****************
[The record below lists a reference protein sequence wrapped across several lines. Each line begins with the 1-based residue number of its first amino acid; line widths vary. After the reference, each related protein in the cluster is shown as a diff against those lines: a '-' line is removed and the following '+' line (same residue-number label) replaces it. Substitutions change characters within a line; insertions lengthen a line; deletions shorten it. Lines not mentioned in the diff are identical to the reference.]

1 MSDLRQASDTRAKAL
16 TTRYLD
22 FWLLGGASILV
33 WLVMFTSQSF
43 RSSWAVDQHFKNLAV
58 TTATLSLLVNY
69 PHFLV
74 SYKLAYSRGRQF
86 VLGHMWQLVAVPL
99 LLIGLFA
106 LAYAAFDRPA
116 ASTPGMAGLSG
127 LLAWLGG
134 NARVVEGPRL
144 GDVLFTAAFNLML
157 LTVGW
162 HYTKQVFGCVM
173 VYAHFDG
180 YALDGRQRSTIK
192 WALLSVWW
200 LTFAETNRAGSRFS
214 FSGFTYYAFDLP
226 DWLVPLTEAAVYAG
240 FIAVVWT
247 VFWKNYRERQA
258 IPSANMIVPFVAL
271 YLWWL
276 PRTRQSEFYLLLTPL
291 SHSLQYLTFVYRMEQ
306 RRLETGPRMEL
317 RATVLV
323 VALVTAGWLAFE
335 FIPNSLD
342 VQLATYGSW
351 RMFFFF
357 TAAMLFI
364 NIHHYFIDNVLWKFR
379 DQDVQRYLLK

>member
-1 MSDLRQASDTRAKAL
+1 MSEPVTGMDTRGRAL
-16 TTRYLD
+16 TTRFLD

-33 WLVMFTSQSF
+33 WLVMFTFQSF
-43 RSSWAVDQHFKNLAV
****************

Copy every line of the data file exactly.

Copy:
[The record below lists a reference protein sequence wrapped across several lines. Each line begins with the 1-based residue number of its first amino acid; line widths vary. After the reference, each related protein in the cluster is shown as a diff against those lines: a '-' line is removed and the following '+' line (same residue-number label) replaces it. Substitutions change characters within a line; insertions lengthen a line; deletions shorten it. Lines not mentioned in the diff are identical to the reference.]

1 MSDLRQASDTRAKAL
16 TTRYLD
22 FWLLGGASILV
33 WLVMFTSQSF
43 RSSWAVDQHFKNLAV
58 TTATLSLLVNY
69 PHFLV
74 SYKLAYSRGRQF
86 VLGHMWQLVAVPL
99 LLIGLFA
106 LAYAAFDRPA
116 ASTPGMAGLSG
127 LLAWLGG
134 NARVVEGPRL
144 GDVLFTAAFNLML
157 LTVGW
162 HYTKQVFGCVM
173 VYAHFDG
180 YALDGRQRSTIK
192 WALLSVWW
200 LTFAETNRAGSRFS
214 FSGFTYYAFDLP
226 DWLVPLTEAAVYAG
240 FIAVVWT
247 VFWKNYRERQA
258 IPSANMIVPFVAL
271 YLWWL
276 PRTRQSEFYLLLTPL
291 SHSLQYLTFVYRMEQ
306 RRLETGPRMEL
317 RATVLV
323 VALVTAGWLAFE
335 FIPNSLD
342 VQLATYGSW
351 RMFFFF
357 TAAMLFI
364 NIHHYFIDNVLWKFR
379 DQDVQRYLLK

>member
-1 MSDLRQASDTRAKAL
+1 MSEPVTGMDTRGRAL
-16 TTRYLD
+16 TTRFLD

-33 WLVMFTSQSF
+33 WLVMFTFQSF
-43 RSSWAVDQHFKNLAV